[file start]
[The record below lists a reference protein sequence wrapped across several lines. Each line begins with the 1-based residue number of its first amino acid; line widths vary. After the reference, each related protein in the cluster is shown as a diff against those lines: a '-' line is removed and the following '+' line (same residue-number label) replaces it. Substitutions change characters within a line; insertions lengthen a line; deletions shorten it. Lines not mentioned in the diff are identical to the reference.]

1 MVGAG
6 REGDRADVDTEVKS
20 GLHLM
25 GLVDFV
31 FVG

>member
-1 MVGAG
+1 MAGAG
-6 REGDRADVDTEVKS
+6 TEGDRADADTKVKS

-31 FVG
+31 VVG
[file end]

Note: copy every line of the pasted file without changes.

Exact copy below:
[The record below lists a reference protein sequence wrapped across several lines. Each line begins with the 1-based residue number of its first amino acid; line widths vary. After the reference, each related protein in the cluster is shown as a diff against those lines: a '-' line is removed and the following '+' line (same residue-number label) replaces it. Substitutions change characters within a line; insertions lengthen a line; deletions shorten it. Lines not mentioned in the diff are identical to the reference.]

1 MVGAG
6 REGDRADVDTEVKS
20 GLHLM
25 GLVDFV
31 FVG

>member
-1 MVGAG
+1 MAGAG
-6 REGDRADVDTEVKS
+6 TEGDRADADTKVKS

-31 FVG
+31 VVG